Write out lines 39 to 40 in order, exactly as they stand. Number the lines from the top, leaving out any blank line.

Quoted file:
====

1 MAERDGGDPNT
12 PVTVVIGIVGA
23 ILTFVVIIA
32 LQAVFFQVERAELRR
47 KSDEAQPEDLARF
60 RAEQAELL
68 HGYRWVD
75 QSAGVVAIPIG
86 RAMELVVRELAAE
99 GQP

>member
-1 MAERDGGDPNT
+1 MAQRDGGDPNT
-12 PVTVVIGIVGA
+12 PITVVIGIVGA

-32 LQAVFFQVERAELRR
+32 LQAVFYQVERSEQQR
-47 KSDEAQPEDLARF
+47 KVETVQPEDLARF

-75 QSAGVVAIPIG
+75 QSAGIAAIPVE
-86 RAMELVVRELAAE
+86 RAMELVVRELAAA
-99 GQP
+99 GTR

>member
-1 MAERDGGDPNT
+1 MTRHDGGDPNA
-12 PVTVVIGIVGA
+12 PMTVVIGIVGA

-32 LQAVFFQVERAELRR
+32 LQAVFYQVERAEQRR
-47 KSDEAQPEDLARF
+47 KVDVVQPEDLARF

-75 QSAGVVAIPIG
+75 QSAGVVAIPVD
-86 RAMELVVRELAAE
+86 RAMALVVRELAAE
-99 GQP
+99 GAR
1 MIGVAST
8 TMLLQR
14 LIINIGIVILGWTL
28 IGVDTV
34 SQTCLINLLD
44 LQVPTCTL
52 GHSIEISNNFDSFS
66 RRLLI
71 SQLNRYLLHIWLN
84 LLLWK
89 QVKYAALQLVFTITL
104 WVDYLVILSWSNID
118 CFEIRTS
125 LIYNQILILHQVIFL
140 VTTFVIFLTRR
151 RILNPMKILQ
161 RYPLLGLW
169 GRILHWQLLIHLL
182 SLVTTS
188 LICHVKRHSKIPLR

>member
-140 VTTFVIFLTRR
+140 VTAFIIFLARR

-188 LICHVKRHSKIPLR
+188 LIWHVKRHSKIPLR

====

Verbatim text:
-99 GQP
+99 GAR